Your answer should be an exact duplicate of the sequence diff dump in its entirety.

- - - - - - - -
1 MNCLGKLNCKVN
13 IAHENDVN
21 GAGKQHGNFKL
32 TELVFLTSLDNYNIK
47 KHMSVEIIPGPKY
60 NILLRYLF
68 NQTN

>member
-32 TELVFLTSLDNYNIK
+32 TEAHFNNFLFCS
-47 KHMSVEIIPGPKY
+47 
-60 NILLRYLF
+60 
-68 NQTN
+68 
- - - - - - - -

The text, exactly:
1 MNCLGKLNCKVN
13 IAHENDVN
21 GAGKQHGNFKL
32 TELVFLTSLDNYNIK
47 KHMSVEIIPGPKY
60 NILLRYLF
68 NQTN

>member
-32 TELVFLTSLDNYNIK
+32 TEAHFNNFLFCS
-47 KHMSVEIIPGPKY
+47 
-60 NILLRYLF
+60 
-68 NQTN
+68 